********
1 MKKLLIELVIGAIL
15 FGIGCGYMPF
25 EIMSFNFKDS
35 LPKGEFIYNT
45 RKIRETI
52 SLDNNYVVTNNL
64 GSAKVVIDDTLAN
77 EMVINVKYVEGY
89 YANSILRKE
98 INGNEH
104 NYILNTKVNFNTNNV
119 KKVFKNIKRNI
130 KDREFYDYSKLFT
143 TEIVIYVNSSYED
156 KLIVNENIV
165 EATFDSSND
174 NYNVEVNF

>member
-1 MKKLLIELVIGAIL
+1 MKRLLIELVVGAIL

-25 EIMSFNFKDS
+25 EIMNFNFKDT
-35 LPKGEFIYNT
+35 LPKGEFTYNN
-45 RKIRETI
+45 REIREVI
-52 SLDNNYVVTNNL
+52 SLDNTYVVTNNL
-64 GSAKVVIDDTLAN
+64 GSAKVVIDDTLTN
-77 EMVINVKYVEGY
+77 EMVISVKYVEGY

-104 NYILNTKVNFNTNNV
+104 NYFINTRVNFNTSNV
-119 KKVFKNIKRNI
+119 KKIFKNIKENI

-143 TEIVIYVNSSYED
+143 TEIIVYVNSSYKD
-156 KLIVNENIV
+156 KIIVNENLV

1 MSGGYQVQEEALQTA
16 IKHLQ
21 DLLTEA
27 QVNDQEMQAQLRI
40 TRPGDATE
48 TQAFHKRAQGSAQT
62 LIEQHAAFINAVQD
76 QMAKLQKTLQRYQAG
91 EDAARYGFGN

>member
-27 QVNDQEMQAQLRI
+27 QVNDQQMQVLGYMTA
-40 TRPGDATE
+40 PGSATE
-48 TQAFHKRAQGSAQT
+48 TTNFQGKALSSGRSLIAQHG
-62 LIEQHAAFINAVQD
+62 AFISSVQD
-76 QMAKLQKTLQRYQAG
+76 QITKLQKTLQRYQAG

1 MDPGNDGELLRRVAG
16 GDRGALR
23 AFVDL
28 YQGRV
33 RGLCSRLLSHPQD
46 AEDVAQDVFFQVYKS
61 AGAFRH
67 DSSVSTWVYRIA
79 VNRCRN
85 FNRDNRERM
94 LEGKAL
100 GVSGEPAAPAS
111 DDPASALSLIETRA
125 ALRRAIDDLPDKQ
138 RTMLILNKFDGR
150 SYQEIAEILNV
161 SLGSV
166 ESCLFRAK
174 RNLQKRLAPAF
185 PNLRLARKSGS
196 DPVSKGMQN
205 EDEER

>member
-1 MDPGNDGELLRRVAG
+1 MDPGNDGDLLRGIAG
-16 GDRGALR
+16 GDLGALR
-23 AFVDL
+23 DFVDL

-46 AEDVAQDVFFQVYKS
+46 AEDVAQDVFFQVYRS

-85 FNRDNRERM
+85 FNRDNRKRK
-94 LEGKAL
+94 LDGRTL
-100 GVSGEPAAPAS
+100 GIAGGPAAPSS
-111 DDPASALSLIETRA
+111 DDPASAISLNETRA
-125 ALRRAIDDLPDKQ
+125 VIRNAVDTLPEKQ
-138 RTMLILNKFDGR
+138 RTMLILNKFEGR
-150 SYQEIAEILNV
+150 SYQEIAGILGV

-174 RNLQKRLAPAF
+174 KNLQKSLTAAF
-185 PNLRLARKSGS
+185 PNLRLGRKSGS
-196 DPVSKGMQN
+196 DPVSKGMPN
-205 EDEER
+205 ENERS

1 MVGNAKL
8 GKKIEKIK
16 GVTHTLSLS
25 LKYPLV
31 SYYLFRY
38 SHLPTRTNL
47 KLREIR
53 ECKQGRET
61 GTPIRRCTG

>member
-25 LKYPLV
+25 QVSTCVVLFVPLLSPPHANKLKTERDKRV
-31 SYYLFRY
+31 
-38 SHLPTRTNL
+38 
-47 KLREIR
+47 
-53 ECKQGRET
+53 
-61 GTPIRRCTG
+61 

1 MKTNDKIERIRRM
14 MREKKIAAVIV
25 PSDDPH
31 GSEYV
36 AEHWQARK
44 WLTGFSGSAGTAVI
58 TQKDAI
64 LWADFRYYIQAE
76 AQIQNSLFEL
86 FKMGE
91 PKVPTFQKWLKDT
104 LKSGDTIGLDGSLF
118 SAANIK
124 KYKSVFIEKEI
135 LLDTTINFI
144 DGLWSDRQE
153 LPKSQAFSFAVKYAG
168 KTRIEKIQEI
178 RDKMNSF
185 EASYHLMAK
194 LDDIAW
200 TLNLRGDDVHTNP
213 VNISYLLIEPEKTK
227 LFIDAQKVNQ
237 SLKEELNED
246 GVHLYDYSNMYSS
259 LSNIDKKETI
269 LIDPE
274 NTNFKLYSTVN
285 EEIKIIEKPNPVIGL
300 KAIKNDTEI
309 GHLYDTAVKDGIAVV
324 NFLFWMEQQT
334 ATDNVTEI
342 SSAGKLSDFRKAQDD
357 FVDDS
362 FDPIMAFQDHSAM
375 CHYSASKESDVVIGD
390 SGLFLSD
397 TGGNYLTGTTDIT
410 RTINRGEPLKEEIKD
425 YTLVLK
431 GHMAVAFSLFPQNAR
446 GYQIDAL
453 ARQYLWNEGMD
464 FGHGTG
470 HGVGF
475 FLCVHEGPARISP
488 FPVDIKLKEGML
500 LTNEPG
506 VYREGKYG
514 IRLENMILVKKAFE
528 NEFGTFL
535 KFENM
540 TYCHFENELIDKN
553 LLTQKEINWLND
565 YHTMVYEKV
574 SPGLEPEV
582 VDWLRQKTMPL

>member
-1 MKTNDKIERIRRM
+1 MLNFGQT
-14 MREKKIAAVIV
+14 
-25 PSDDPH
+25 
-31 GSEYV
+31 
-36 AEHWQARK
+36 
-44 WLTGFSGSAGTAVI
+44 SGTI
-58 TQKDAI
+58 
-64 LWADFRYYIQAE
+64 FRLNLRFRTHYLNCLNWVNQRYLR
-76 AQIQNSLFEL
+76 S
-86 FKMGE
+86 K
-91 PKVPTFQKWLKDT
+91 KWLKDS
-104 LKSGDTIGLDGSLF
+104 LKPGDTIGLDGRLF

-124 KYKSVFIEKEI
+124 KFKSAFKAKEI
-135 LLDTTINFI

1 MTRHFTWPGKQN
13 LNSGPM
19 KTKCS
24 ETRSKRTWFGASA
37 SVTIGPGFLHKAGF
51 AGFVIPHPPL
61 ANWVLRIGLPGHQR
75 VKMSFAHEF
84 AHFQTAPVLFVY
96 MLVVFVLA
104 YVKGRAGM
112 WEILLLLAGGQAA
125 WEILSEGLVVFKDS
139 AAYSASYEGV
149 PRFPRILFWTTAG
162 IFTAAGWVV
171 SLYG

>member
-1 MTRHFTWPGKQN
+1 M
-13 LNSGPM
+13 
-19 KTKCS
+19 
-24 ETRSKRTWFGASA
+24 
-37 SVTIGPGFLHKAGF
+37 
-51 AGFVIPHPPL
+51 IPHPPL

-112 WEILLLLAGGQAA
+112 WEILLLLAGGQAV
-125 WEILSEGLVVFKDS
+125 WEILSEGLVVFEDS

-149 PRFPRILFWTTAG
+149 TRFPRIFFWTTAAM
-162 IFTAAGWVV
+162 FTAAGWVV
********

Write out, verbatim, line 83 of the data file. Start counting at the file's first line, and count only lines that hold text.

>member